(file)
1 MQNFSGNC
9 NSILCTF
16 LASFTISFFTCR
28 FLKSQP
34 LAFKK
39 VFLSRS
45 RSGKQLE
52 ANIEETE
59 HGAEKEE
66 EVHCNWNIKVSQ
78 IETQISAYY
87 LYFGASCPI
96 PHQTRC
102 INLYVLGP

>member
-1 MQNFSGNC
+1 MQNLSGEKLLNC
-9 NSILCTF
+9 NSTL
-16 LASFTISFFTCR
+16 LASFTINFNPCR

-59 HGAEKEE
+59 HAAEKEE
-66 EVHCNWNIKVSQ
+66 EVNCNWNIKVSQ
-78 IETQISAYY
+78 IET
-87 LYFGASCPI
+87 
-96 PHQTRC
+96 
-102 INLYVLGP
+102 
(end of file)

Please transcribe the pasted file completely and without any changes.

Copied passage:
1 MQNFSGNC
9 NSILCTF
16 LASFTISFFTCR
28 FLKSQP
34 LAFKK
39 VFLSRS
45 RSGKQLE
52 ANIEETE
59 HGAEKEE
66 EVHCNWNIKVSQ
78 IETQISAYY
87 LYFGASCPI
96 PHQTRC
102 INLYVLGP

>member
-1 MQNFSGNC
+1 MQNLSGEKLLNC
-9 NSILCTF
+9 NSTL
-16 LASFTISFFTCR
+16 LASFTINFNPCR

-59 HGAEKEE
+59 HAAEKEE
-66 EVHCNWNIKVSQ
+66 EVNCNWNIKVSQ
-78 IETQISAYY
+78 IET
-87 LYFGASCPI
+87 
-96 PHQTRC
+96 
-102 INLYVLGP
+102 